Stewart v. Newbury
220 N.Y. 379, 115 N.E. 984, 1917 N.Y. 980, 2 A.L.R. 519

Facts:

Newbury hired Stewart to construct a concrete mill building. However, nothing in the contract specified the time or manner of payment. Stewart claimed the two had a conversation over the phone where they agreed to the “usual manner” of payment, but Newbury denied that ever happened. (The “usual manner” was to be paid 85% every month.)

  • When Stewart sent Newbury a bill for the first few months of work, they failed to pay, so Stewart stopped working.
  • That initiated the lawsuit.

Side Notes:

  • Stewart claims he stopped because Newbury forced him to (not built to specifications).
  • Newbury claims Stewart stopped because he wasn’t getting paid.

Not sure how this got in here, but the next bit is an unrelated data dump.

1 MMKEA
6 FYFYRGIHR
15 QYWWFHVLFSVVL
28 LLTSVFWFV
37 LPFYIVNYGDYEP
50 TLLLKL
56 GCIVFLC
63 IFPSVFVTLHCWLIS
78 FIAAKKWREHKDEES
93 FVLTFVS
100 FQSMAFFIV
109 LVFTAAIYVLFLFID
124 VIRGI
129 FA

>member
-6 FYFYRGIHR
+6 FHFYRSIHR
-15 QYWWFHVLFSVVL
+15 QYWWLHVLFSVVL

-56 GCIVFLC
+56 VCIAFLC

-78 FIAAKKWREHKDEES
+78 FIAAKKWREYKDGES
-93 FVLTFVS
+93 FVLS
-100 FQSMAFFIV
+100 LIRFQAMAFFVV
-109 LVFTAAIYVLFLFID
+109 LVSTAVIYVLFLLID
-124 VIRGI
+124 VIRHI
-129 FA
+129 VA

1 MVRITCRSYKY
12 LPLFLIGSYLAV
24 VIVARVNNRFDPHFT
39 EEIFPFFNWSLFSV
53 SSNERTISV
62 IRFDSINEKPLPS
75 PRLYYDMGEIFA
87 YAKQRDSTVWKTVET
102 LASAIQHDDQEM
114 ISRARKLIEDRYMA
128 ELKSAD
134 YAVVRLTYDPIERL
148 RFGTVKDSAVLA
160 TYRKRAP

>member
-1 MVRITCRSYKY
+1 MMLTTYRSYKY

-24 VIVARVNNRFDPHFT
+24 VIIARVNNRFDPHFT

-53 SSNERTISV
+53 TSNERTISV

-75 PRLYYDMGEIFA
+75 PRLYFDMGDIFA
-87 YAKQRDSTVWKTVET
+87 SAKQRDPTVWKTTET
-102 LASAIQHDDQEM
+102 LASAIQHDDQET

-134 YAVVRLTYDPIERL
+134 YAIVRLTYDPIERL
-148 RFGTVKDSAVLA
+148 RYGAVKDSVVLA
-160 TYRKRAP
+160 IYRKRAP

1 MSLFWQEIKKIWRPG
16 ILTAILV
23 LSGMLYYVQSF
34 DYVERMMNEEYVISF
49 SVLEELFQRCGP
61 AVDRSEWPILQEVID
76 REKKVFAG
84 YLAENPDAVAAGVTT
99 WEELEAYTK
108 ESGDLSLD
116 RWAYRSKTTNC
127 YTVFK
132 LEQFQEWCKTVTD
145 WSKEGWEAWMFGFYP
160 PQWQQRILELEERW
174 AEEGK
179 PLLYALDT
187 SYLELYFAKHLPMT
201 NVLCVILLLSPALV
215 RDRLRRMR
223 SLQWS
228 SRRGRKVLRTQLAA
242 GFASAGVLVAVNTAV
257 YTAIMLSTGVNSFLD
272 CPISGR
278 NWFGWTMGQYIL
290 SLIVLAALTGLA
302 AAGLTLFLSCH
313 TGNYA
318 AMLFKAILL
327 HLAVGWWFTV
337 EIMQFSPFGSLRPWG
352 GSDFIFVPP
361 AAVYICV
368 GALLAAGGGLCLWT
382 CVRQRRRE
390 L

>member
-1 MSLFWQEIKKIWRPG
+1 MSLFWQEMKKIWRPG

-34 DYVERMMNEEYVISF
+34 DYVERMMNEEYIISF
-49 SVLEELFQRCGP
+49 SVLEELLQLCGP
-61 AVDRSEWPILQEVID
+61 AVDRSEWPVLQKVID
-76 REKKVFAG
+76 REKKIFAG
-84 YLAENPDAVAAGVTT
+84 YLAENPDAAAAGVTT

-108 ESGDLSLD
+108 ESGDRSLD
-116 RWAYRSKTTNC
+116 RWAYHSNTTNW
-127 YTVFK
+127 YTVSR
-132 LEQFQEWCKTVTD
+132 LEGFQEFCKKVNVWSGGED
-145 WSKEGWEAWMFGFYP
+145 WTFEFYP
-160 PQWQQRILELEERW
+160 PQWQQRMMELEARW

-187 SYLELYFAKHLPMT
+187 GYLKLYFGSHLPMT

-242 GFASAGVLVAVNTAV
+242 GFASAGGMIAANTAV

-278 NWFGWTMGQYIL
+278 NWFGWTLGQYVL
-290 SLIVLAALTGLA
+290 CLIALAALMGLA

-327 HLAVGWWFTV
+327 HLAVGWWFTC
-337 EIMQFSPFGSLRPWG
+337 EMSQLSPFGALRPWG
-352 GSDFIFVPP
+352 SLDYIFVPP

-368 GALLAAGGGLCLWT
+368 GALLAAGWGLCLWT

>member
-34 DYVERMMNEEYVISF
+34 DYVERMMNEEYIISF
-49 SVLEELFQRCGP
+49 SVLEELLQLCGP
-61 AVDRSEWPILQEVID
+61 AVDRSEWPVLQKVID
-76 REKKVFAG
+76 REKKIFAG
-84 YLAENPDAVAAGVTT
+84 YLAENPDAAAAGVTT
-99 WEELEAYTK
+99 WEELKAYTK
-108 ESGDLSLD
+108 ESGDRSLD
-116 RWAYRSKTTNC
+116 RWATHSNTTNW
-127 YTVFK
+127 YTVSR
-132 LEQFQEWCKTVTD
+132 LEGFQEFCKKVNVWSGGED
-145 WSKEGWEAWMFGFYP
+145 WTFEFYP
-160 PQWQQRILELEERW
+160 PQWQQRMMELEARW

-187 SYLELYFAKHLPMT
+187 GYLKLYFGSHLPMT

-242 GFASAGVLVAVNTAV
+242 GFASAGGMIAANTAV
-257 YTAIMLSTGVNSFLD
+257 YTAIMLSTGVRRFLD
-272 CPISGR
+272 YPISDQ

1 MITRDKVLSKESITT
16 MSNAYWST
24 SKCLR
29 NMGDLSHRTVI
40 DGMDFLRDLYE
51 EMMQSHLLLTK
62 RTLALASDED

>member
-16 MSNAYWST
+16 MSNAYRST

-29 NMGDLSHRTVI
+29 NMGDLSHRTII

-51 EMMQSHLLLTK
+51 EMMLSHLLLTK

History:

  • The trial court ruled in favor of Stewart.
    • Absent an agreement respecting payments, Newbury’s obligation was to make payments at “reasonable times.”
  • The Appellate Division affirmed.

Issue:

Absent an agreement respecting payments, is a party obligated to make payments at reasonable times?

Holding:

No. Case reversed.

Reasoning:

  • When a contract is made to perform work and no agreement is made as to the payment, the work must be substantially performed before payment can be demanded.

Restatement: Where the performance of only one party will require a period of time (e.g., a promise to build a house), that party’s performance is a condition precedent to the other party’s performance, unless the language or circumstances indicate otherwise.